Conductor Susie Benchasil Seiter will help bring to life the soundtrack for everyone from Pikachu to Chikorita.
Users of 500px are encouraged to upload only their best shots.
If your day’s not complete without blogging and tweeting, you may want to mark May 13 and 14 on your calendar.
Dustin Rivers, a 21-year-old Skwxwú7mesh-Kwakwaka’wakw activist who lives in North Vancouver, is readying two audio podcasts to launch this month in hopes of revitalizing the language.
The Halq’eméylem FirstVoices app contains hundreds of words and phrases, along with helpful audio recordings and images.
Vancouver resident Stewart Butterfield helped launch the photo-sharing site Flickr. Now, he’s got a new project, a massively multiplayer online game called Glitch.
In this Facebook game created by animal-rights advocate Mark Middleton, you rescue chickens from factory farms, help them regain their health, and send them to good homes.
With the launch of the Apps for Climate Action contest and the Climate Change Data Catalogue, open-data enthusiasts have reason to be optimistic that the B.C. government will eventually launch a full-scale data portal.
What’s more fun than blowing things up? Blowing things up on the iPad.
It’s the hottest date on Vancouver’s blogging and social-media calendar.
If you use Twitter on your iPhone, you know it’s much easier to tweet with applications like Tweetie and TweetDeck than the microblogging service’s own bare-bones mobile site.
TransitDB makes it easy to see which stops are near you and when buses are leaving from them.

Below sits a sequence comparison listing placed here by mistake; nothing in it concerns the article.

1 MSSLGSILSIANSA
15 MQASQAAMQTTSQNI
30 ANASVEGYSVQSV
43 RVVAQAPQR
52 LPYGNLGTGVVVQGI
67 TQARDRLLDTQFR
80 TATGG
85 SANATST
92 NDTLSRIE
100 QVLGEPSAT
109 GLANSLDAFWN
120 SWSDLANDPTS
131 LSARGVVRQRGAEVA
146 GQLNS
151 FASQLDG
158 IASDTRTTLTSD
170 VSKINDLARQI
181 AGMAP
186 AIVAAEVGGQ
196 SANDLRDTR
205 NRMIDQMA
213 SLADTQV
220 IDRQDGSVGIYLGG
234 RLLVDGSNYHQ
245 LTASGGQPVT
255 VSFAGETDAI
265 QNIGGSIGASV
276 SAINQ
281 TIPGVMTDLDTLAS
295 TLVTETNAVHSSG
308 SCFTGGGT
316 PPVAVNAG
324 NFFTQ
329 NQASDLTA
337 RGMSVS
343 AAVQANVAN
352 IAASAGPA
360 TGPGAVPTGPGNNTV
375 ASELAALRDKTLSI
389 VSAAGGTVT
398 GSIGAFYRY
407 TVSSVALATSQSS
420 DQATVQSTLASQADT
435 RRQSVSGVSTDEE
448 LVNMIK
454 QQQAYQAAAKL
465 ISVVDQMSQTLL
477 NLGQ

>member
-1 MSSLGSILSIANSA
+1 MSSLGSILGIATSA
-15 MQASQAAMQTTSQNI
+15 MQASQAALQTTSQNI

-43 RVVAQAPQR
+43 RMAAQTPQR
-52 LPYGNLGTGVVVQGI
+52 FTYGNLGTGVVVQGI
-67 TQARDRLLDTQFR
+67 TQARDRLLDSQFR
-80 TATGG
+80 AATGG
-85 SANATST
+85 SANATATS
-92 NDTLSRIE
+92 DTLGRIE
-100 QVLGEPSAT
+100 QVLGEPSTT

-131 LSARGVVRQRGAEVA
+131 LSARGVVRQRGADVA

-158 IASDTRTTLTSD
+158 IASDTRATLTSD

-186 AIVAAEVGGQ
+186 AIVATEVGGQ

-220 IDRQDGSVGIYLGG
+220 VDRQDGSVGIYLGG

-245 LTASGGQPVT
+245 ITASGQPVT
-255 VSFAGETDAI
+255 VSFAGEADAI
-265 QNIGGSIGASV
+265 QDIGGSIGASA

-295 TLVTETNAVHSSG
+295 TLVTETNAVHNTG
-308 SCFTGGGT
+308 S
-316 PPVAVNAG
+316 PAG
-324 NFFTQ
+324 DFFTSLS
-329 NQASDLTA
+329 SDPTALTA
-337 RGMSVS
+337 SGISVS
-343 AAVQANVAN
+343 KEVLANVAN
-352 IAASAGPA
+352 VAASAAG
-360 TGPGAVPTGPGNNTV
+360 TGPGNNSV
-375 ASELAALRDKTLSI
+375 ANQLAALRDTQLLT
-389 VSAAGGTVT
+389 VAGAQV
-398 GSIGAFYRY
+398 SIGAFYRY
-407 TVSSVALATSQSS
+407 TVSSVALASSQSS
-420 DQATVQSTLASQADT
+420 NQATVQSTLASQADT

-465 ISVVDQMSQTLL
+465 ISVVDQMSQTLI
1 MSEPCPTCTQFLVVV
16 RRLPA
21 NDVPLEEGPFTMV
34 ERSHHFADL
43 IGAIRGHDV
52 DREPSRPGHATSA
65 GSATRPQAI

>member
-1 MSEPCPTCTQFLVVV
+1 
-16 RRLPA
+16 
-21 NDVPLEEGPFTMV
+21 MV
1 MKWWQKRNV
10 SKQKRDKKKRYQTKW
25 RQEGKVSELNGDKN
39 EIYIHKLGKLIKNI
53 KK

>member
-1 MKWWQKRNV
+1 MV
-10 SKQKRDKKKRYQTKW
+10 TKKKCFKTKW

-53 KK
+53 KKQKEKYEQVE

Ever wonder what people are saying on Twitter about a given Web page?
At some time or another, you’ve probably run afoul of Canada’s Copyright Act, by, for instance, illegally downloading or sharing music or software.
Unlike Facebook, Twitter isn’t so much about who you’re friends with as who you’re interested in getting to know. Followformation aims to help newbies get started.
B.C. is home to 32 First Nations languages, and they’re all threatened. The First Peoples’ Language Map of British Columbia shows where they’re spoken.
Launched in 2007 as a project of the Internet Archive, this on-line catalogue now contains records for more than 22 million fiction and nonfiction works.
Where is the Semantic Web located? It may be hiding in that Web page you’ve just browsed.
What does a next-generation search engine look like? Worio, created by UBC computer-science students, could be a preview.
The Vancouver Twestival is one of over 100 fundraisers planned for the same day in cities around the world—all of them organized on Twitter.
Amazed by the computer-generated effects in The Abyss, Pan’s Labyrinth, and Terminator 2: Judgment Day?
Are George W. Bush, Dick Cheney, Bill O’Reilly, Charles Manson, and Donald Rumsfeld really the five most evil Americans alive? You can have your say on MakeFive, a Web site developed by Gastown-based smashLAB that invites users to create, vote on, and comment on top-five lists.
Created by Vancouver-based Web developers Jeff Kee and Jordan Brill, Krunchd allows anyone to quickly make a list of up to 30 links.
BrightKit, launched on November 28 by Vancouver-based Invoke Media, makes maintaining more than one Twitter account easy.
Sick of seeing the Fail Whale when Twitter crashes? You might want to try Identi.ca, a Montreal-based alternative.